Objective: To study the prevalence of vitamin D deficiency and to identify possible predictors of vitamin D deficiency in five main immigrant groups in Oslo.
Design: Cross-sectional, population-based.
Setting: City of Oslo.
Subjects: In total, 491 men and 509 women with native countries Turkey, Sri Lanka, Iran, Pakistan and Vietnam living in the county of Oslo.
Results: Median serum 25(OH)D level (s-25(OH)D) was 28 nmol/l, ranging from 21 nmol/l in women born in Pakistan to 40 nmol/l in men born in Vietnam. Overall prevalence of vitamin D deficiency defined as s-25(OH)D<25 nmol/l was 37.2%, ranging from 8.5% in men born in Vietnam to 64.9% in women born in Pakistan. s-25(OH)D did not vary significantly with age. s-25(OH)D was higher in blood samples drawn in June compared to samples obtained in April, but not significantly for women. Reported use of fatty fish and cod liver oil supplements showed a strong positive association with s-25(OH)D in all groups. Education length was positively associated with s-25(OH)D in women, whereas body mass index (BMI) was inversely associated with s-25(OH)D in women. These two variables were not related to vitamin D deficiency in men.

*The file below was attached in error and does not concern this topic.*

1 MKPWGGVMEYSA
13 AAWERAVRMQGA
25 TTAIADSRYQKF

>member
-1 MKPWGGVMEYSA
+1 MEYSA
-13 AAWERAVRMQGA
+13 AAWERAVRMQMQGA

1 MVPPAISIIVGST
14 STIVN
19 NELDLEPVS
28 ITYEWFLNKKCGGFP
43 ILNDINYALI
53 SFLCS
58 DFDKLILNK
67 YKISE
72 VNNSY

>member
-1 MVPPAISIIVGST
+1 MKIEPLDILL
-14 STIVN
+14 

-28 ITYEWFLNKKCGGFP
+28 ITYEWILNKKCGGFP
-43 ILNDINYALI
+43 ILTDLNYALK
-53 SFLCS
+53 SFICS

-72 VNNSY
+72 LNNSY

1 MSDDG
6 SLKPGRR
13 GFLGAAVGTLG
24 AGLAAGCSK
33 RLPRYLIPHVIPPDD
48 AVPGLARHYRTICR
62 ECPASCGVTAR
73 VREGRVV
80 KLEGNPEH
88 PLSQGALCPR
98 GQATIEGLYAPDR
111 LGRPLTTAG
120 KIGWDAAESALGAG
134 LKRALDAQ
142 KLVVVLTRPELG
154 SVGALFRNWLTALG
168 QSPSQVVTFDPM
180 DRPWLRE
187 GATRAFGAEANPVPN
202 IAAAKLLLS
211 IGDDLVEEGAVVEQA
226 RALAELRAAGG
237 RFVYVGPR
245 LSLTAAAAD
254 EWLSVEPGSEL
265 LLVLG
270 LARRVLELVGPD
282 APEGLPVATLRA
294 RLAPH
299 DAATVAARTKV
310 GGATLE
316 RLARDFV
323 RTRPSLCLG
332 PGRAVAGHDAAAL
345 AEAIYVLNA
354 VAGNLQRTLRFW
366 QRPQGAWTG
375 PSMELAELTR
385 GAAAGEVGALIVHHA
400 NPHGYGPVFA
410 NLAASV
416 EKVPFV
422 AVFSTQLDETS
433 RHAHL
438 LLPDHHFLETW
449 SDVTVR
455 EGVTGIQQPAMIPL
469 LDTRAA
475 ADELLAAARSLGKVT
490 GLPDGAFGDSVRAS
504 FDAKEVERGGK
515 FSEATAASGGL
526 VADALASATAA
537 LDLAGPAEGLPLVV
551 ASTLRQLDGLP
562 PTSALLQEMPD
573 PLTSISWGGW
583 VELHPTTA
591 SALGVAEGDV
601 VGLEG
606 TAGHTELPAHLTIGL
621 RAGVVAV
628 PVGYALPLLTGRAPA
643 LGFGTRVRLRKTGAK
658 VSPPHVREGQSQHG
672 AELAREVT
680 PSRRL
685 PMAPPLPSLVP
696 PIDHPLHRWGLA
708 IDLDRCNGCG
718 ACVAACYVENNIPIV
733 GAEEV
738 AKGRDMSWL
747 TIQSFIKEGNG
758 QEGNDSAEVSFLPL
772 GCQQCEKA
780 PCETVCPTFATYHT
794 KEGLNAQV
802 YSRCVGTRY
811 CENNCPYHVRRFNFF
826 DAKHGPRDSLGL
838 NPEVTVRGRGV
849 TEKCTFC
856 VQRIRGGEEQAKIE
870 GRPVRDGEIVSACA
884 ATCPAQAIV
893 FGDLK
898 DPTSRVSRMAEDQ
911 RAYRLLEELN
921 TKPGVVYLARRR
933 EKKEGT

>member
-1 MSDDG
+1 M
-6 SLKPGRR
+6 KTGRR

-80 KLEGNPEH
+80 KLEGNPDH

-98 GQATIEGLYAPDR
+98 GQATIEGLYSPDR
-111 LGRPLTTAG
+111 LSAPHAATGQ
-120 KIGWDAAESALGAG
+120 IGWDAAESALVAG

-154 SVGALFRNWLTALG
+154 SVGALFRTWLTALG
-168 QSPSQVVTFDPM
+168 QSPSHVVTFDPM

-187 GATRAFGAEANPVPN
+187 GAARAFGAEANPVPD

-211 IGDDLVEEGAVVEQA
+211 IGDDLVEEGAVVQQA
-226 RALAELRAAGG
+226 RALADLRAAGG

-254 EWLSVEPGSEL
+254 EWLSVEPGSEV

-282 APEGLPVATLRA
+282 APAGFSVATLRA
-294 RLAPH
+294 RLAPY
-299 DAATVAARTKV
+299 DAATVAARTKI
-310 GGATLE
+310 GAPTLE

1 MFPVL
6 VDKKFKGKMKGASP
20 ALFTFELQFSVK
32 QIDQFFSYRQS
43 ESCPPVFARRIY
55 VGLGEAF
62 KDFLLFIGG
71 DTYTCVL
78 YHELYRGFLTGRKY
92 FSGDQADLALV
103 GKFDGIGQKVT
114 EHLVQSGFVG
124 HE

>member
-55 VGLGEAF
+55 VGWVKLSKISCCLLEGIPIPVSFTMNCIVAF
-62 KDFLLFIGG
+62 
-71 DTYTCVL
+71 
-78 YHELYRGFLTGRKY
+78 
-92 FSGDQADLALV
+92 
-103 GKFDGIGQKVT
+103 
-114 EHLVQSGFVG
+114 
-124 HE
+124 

Conclusions: There is widespread vitamin D deficiency in both men and women born in Turkey, Sri Lanka, Iran, Pakistan and Vietnam residing in Oslo. The prevalence of vitamin D deficiency is higher in women than in men, and it is higher in those born in Pakistan and lower in those born in Vietnam compared to the other ethnic groups. Fatty fish intake and cod liver oil supplements are important determinant factors of vitamin D status in the groups studied. BMI and education length are also important predictors in women.